Frontline NHS staff in England will start being tested this weekend to see whether they have coronavirus.
Workers with symptoms or those who live with people who have symptoms will be checked – starting with critical care doctors and nurses.
It follows criticism over a lack of testing for health workers.
Meanwhile, the prime minister and Health Secretary Matt Hancock are self-isolating after testing positive for the virus.
Boris Johnson, 55, said he had experienced mild symptoms over the past 24 hours but would continue to lead the government’s response to the pandemic while working from his Downing Street home. Mr Hancock said his symptoms were also mild and he was working from home.
The number of people who have died with the virus in the UK rose by 181 to 759 on Friday, with 14,543 confirmed cases.
Hundreds of frontline NHS staff are to be given antigen tests – to check whether they currently have the disease – this weekend, with the government promising to scale testing up “dramatically” next week.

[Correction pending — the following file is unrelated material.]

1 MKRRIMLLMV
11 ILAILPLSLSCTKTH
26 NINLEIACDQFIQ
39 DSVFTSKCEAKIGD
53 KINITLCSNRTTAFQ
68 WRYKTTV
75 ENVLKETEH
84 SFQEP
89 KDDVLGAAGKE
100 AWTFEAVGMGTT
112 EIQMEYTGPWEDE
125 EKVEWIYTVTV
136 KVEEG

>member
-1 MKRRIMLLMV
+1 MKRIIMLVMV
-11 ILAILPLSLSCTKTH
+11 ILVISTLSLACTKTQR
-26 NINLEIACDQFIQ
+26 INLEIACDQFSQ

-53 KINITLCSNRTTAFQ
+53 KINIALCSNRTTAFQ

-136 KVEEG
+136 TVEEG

Testing of ambulance crews, paramedics and GPs is expected to follow and this will later be expanded to cover social care staff.
In Wales, frontline NHS staff are already being screened for the virus, while Scotland’s chief medical officer has confirmed a protocol for testing “significant” figures.
Northern Ireland plans to increase testing to 1,000 a day from next week.
Analysis suggests the rate of infection in the UK has been doubling every three to four days, Cabinet Office secretary Michael Gove said on Friday.
Experts expect cases to continue to increase over the next two to three weeks, before the effects of social distancing measures and restrictions on everyday life begin to have an impact.